Here's another clever little passage from the Cunningham cavalcade of wit:

"At some point in the near future, the media, the stooges from The New York Times; CBS, the Clinton Broadcasting System; NBC, the Nobody But Clinton network; the All Bill Clinton Channel, ABC; and the Clinton News Network at some point is going to peel the bark off Barack Hussein Obama."

How does he come up with this stuff? I wonder what he thinks FOX stands for? Anyway, John McCain sure was upset:

"It’s my understanding that before I came in here a person who was on the program before I spoke made some disparaging remarks about my two colleagues in the Senate, Senator Obama and Senator Clinton. I have repeatedly stated my respect for Senator Obama and Senator Clinton, that I will treat them with respect. I will call them Senator. We will have a respectful debate, as I have said on hundreds of occasions. I regret any comments that may have been made about these two individuals who are honorable Americans...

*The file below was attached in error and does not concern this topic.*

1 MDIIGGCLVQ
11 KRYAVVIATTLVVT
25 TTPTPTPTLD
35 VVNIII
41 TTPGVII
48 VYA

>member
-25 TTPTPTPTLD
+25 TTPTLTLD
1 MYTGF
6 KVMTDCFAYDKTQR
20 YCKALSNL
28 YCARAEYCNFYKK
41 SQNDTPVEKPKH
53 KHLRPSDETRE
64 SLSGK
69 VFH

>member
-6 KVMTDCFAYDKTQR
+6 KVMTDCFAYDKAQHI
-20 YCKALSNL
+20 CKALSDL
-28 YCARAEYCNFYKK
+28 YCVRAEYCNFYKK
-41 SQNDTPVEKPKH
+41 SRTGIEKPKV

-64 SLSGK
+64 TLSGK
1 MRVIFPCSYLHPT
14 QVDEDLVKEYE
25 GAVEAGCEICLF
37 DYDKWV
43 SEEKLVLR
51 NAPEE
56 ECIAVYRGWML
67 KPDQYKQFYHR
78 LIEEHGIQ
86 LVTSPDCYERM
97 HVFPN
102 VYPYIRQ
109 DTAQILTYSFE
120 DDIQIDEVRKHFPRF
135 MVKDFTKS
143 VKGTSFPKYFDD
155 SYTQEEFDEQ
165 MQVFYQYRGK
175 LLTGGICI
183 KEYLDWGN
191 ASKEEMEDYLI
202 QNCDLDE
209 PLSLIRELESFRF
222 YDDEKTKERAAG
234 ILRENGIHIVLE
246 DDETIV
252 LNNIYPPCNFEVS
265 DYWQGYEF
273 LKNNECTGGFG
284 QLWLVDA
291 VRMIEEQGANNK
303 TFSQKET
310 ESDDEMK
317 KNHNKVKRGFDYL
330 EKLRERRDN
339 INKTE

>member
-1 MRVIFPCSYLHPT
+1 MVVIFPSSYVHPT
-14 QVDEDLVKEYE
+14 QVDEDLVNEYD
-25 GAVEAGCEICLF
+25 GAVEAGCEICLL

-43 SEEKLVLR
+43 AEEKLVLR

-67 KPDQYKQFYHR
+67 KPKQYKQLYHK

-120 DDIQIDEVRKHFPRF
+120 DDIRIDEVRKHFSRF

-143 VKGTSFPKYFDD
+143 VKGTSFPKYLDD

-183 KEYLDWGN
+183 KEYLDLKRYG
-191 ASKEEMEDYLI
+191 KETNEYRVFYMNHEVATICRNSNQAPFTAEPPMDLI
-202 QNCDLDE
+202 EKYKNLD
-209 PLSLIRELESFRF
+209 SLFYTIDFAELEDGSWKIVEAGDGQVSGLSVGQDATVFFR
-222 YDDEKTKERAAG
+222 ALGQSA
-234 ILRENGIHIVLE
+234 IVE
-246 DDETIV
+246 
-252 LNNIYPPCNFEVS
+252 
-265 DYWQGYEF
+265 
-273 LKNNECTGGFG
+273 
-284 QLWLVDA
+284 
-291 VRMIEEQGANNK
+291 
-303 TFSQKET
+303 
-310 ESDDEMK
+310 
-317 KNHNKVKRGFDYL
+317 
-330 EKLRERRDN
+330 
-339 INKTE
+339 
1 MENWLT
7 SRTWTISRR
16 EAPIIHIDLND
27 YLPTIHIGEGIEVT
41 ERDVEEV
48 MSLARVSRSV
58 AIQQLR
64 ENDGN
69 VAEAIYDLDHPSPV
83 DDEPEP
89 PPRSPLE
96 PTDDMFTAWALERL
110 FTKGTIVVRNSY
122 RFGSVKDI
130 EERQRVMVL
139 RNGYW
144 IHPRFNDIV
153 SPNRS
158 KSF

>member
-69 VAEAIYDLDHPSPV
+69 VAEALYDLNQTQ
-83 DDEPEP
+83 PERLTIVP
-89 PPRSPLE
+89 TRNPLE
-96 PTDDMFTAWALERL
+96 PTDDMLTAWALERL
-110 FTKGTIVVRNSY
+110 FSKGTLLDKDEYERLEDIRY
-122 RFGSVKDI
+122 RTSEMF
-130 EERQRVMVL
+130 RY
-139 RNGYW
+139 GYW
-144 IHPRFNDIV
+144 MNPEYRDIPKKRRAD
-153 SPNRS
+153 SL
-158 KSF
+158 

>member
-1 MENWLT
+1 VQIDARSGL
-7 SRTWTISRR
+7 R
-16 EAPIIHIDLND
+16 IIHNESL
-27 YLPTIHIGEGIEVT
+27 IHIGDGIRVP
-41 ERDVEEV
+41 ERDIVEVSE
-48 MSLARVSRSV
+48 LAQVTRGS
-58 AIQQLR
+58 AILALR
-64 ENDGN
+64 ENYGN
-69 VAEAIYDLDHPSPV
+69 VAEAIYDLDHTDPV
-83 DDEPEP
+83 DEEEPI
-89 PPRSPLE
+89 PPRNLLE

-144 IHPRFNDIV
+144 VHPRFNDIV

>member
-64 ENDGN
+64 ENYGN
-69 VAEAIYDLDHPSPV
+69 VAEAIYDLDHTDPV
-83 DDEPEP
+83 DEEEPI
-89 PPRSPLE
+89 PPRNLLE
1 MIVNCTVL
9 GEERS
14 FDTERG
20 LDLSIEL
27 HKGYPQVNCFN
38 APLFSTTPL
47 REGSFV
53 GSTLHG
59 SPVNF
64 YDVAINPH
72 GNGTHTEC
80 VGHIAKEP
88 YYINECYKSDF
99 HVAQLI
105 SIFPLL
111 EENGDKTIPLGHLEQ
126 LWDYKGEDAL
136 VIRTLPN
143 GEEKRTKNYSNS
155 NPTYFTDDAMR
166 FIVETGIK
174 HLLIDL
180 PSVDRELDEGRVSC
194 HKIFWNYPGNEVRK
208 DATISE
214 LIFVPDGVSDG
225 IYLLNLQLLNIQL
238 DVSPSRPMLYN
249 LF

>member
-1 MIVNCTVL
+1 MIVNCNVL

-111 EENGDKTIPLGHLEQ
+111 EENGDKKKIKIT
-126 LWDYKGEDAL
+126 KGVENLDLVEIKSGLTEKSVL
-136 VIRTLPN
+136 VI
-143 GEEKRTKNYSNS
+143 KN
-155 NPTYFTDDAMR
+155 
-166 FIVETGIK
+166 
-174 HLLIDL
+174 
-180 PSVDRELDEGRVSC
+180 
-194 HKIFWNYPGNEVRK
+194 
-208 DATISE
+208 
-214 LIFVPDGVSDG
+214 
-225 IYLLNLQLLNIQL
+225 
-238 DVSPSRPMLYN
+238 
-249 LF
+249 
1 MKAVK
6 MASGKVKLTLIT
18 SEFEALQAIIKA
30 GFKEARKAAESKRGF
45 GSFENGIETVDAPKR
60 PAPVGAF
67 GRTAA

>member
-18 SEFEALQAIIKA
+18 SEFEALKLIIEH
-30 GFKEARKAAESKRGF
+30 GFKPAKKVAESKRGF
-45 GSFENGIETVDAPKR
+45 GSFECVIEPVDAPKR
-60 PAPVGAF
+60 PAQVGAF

"Whatever suggestion that was made that was any way disparaging to the integrity, character, honesty of either Senator Obama or Senator Clinton was wrong. I condemn it, and if I have any responsibility, I will take the responsibility, and I apologize for it."

Well, that's very nice, and very John McCain, but it's ultimately unconvincing. McCain's campaign obviously arranged to have Bill Cunningham speak at the event, and they must have known that Cunningham was a spewer of toxic invective. What did they expect? My guess is that they expected exactly what happened. I'm not inclined to believe much of what Cunningham says, but he did tell his friend Sean Hannity that "McCain's people told me to give the faithful red meat. Give them red, raw meat."